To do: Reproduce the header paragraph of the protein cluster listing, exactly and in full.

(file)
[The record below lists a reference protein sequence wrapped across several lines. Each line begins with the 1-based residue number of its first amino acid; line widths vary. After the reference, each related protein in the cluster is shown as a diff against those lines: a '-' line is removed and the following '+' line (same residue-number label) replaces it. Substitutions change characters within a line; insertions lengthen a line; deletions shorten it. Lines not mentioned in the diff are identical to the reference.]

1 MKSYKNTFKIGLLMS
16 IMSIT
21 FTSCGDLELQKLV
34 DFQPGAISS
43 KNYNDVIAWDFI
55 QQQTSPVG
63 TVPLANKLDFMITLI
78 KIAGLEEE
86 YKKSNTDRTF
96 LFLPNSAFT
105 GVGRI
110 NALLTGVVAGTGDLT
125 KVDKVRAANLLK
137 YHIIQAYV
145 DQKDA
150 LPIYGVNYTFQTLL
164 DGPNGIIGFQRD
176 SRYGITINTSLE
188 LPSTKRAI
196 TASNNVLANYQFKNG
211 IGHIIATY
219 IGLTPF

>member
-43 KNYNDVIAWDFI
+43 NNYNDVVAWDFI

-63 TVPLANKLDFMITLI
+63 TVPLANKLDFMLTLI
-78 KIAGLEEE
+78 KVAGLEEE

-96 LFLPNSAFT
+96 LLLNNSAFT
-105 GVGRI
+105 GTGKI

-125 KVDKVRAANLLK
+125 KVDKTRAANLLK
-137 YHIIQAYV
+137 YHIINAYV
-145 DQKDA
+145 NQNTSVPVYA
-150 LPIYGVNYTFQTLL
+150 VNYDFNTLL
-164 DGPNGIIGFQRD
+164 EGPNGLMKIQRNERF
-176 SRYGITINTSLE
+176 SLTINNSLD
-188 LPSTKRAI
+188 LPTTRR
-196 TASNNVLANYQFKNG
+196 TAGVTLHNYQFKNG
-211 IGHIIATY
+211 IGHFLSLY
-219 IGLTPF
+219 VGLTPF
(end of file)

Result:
[The record below lists a reference protein sequence wrapped across several lines. Each line begins with the 1-based residue number of its first amino acid; line widths vary. After the reference, each related protein in the cluster is shown as a diff against those lines: a '-' line is removed and the following '+' line (same residue-number label) replaces it. Substitutions change characters within a line; insertions lengthen a line; deletions shorten it. Lines not mentioned in the diff are identical to the reference.]